Spring is in the air. Along with this comes the planning for the business of programs for keeping our trees healthy.
The following is a method that can decrease the need for spray use in the area.
It involves the removal of dead and abandoned fruit trees. While the solution is simple, it is a hard one to apply, as many of these trees sit on properties owned by absentee landlords or property owners who neglect to look after them.
I am looking for groups or individuals who would like to work toward implementing a program to work at this removal process.
For several years now, local nurseries have been fighting an increasingly difficult battle with a nasty plant disease commonly known as Fireblight.
Brought on by the bacteria, Erwinia amylovora, it causes infected limbs to suddenly wilt back and blacken and can rapidly kill an otherwise healthy tree.
Common hosts to the disease are apples, pears, hawthorns and mountain ash.
Since our nurseries grow significant numbers of these trees, an outbreak could have a serious impact on our local economy.
Fireblight gets its name from a symptom common to all infected hosts: a burnt, black appearance of infected twigs and branches that often distort into a “shepherd’s crook.”
Infection most often occurs during bloom, when insects, pollinators included, carry bacteria from previously infected plants to newly opened blossoms.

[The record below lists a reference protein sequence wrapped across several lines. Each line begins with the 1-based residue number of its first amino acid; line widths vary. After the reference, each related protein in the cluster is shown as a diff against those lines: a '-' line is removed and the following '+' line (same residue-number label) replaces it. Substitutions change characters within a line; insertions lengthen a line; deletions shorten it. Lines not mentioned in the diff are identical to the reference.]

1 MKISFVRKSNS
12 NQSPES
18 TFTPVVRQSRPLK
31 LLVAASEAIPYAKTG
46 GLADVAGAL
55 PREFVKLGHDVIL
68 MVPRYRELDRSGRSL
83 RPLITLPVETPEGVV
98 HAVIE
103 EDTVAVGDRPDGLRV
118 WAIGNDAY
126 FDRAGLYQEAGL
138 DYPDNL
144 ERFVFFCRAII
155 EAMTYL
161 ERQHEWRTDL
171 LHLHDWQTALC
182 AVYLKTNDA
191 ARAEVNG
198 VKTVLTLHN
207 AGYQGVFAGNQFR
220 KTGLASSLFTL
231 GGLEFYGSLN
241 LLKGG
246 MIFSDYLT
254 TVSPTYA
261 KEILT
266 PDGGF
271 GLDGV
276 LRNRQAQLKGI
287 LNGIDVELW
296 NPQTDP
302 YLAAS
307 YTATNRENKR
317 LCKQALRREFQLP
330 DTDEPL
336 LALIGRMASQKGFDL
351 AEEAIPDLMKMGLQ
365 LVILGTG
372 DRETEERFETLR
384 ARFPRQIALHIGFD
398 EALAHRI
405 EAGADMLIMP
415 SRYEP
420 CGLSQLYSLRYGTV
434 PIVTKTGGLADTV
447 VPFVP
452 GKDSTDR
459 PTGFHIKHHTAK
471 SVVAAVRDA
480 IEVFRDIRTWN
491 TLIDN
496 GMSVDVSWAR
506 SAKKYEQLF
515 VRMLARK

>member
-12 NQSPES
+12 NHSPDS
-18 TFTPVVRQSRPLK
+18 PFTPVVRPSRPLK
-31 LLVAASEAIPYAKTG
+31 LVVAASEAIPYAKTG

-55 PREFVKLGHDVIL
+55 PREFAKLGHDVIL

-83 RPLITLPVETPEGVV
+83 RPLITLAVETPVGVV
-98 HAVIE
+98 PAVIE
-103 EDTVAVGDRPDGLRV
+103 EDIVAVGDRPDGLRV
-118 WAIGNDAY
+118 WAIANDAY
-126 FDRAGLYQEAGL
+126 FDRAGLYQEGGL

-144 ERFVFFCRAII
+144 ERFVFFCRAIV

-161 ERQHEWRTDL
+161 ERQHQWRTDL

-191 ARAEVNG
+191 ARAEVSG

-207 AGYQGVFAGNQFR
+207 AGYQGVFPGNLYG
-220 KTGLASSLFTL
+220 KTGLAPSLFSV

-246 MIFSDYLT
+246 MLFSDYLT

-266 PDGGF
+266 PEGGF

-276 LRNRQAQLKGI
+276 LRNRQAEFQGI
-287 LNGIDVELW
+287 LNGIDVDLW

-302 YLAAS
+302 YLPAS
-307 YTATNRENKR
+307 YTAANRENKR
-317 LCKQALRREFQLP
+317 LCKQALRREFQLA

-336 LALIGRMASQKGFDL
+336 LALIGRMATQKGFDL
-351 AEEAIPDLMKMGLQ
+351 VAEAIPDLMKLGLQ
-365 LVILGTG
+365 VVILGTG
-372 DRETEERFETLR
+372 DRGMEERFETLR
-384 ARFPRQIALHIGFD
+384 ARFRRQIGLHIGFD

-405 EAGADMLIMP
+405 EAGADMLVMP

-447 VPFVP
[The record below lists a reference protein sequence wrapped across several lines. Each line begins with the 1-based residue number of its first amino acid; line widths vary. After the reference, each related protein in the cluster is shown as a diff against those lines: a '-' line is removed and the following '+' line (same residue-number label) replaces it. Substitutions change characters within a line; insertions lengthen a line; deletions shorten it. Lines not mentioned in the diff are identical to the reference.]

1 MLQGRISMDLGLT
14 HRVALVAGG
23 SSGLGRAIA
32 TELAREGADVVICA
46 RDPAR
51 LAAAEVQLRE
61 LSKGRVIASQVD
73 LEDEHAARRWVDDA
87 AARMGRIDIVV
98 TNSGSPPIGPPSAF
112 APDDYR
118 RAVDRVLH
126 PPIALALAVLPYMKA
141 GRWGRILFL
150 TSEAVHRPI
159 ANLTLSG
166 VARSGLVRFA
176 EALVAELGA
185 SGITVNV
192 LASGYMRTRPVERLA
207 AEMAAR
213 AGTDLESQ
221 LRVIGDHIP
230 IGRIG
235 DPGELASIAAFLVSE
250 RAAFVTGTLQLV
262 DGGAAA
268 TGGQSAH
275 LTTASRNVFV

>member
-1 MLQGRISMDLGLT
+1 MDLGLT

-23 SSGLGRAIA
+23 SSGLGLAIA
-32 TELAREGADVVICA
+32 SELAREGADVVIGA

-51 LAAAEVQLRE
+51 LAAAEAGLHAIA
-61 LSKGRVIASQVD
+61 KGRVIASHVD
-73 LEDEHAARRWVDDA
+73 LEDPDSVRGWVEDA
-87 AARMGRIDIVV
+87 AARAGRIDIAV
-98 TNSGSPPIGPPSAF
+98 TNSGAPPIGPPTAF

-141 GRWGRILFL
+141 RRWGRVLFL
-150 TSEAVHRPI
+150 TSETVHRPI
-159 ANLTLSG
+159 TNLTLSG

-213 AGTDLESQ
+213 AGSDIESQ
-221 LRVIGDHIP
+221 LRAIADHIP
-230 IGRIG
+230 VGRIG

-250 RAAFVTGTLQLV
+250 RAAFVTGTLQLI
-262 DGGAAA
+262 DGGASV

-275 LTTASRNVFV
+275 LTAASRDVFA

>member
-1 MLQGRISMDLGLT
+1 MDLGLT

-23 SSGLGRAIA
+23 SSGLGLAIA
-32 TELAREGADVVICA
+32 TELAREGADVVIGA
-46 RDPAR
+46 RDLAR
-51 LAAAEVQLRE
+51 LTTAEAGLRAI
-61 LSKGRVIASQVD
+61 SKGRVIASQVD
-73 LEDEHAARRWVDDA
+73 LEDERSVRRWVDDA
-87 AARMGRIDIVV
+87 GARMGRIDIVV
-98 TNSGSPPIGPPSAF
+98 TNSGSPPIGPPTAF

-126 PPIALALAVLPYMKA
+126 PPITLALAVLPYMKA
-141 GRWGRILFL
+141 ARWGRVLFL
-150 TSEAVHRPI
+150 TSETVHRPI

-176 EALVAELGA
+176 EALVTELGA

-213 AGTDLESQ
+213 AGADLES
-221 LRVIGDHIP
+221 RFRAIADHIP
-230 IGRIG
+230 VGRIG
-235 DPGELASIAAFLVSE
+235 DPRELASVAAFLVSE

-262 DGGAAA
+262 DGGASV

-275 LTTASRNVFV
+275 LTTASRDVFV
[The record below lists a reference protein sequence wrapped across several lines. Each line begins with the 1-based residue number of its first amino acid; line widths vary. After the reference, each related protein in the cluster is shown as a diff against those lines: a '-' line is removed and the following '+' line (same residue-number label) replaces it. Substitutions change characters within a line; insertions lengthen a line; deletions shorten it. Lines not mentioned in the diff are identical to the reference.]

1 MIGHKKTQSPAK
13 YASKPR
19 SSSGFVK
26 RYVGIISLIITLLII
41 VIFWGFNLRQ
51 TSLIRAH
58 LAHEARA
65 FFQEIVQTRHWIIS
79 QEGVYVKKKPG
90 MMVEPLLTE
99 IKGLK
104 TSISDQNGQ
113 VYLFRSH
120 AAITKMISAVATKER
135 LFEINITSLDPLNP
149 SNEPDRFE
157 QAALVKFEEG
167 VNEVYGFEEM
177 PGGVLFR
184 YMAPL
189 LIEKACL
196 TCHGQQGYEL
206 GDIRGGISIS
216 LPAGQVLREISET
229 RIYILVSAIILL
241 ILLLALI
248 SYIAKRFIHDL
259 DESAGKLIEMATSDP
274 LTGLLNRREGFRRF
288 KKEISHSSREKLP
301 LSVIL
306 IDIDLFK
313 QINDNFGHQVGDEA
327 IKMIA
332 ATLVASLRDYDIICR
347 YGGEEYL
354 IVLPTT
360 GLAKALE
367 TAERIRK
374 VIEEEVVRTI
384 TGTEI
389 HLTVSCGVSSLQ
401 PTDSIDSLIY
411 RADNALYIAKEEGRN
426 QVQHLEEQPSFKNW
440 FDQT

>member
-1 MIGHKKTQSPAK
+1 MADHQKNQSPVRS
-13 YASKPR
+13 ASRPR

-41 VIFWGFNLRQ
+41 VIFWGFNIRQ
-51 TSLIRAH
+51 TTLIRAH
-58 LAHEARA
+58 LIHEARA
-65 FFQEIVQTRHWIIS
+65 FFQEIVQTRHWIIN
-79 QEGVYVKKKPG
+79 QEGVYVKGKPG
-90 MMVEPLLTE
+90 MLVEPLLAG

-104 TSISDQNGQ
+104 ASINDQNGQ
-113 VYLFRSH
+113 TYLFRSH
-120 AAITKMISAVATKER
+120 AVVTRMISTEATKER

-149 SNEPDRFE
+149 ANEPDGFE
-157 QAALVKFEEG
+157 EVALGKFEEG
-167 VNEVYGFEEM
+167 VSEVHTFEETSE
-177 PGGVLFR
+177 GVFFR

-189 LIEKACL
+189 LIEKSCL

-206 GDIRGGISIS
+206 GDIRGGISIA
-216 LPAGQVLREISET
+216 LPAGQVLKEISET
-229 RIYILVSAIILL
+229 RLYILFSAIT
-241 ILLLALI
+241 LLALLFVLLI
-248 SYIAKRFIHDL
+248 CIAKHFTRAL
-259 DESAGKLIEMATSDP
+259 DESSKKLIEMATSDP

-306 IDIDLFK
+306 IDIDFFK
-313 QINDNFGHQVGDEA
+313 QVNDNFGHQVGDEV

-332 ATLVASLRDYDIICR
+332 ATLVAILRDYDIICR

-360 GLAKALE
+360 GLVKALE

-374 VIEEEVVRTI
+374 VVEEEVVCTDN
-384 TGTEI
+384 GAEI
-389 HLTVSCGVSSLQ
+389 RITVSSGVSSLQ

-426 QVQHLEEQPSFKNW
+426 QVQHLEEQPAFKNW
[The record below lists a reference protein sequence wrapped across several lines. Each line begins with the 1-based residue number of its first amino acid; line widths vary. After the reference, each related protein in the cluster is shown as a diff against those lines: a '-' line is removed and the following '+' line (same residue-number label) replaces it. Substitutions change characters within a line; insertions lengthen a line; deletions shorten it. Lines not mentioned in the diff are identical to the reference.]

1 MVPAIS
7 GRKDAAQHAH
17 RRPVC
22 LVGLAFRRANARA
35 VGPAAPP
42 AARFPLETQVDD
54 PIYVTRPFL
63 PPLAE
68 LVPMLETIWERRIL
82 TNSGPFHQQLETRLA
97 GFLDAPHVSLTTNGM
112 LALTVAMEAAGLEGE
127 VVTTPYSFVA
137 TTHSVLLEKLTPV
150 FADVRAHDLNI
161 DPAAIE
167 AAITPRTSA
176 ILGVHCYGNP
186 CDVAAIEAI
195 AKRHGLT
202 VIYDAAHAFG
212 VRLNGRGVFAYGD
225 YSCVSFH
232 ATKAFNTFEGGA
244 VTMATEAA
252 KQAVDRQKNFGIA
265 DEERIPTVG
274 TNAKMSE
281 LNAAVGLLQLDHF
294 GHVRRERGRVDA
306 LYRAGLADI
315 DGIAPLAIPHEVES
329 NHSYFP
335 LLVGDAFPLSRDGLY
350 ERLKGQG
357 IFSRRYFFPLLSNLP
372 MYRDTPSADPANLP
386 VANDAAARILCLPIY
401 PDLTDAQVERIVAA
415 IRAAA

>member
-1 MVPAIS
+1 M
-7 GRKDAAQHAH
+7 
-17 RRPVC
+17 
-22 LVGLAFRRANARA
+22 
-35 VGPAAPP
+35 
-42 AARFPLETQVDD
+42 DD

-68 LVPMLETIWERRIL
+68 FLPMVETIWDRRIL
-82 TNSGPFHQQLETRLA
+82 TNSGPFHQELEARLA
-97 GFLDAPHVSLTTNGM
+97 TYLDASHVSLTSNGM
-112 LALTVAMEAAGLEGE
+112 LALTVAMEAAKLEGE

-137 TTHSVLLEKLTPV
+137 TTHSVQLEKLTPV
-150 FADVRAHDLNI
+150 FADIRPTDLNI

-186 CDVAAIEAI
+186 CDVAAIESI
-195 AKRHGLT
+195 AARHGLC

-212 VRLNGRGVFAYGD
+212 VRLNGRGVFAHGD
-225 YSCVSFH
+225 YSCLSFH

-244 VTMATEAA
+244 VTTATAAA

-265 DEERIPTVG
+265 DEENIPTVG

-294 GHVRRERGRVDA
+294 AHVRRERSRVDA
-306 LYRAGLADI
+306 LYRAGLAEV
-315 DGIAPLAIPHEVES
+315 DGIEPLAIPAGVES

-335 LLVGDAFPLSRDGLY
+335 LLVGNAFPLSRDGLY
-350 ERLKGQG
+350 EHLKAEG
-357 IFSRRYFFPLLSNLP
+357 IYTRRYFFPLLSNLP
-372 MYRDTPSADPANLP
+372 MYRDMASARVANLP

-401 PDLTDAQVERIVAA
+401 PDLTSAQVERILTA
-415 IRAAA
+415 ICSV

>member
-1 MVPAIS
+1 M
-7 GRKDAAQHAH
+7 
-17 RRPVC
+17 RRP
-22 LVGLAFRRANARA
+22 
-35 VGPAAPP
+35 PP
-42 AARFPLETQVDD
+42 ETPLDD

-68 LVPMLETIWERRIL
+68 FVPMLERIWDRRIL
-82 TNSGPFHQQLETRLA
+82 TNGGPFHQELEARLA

However, pruning wounds made when infection risk is high offers bacteria another entry point, almost anytime during the growing season.
Unchecked and untreated, Fireblight can ravage an orchard or nursery like wildfire.
Nurseries and orchards employ a number of methods to help reduce the risk of infection, as well as limit the impact that an outbreak may have.
These methods include cultural, physical, biological and chemical controls, used appropriately and in tandem to affect the best outcomes.
However, no amount of effort can limit the risk imposed from outside the orchard or nursery without the public’s understanding and help.
In our valley, abandoned fruit trees have become the major source of infection for nursery-grown trees and fruit orchards.
The public could help reduce the need to protect healthy trees with chemical pesticides by simply removing dead/diseased trees and learning to properly care for ones that are healthy.
Like our pets and domesticated animals, plants and trees in our landscapes benefit greatly from our care and attention.
Through soil conditioning, watering, fertilizing and pruning, we are able to provide favourable conditions for plants, where none might otherwise exist.
And that is where the benefits of shade and food come at a cost to us.
Keeping plants and trees healthy requires that we pay attention to their needs, seek solutions to their problems, ask for advice when we do not know and, most importantly, do what is necessary when it is needed.
There is no shortage of expertise available – some free and some for a fee – to assist you with all plant and tree issues.
I am working with the owners of both Advance and Bron & Sons nurseries, as a crop protection consultant and as the director of Area D, I am working on risk-reduction solutions for Fireblight – we are looking for the public’s support. Healthy trees are important to our community, aesthetically, environmentally, and economically, and it is up to all of us to help keep it that way.
Contact me, Irene Perepolkin RDKB Director Area D at 250-442-3817 or by email email@example.com.
– Irene Perepolkin is the director of Area D for the Regional District of Kootenay Boundary